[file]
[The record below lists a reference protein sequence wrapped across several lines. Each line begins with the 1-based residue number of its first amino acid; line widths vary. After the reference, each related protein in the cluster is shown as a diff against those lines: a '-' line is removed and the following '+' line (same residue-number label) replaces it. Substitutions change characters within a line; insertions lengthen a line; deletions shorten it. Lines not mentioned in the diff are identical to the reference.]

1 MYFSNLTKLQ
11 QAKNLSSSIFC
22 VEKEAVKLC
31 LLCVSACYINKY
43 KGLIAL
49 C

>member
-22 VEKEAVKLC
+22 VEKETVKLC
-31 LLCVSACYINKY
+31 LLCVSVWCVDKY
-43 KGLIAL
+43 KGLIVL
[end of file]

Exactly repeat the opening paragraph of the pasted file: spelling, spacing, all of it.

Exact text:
[The record below lists a reference protein sequence wrapped across several lines. Each line begins with the 1-based residue number of its first amino acid; line widths vary. After the reference, each related protein in the cluster is shown as a diff against those lines: a '-' line is removed and the following '+' line (same residue-number label) replaces it. Substitutions change characters within a line; insertions lengthen a line; deletions shorten it. Lines not mentioned in the diff are identical to the reference.]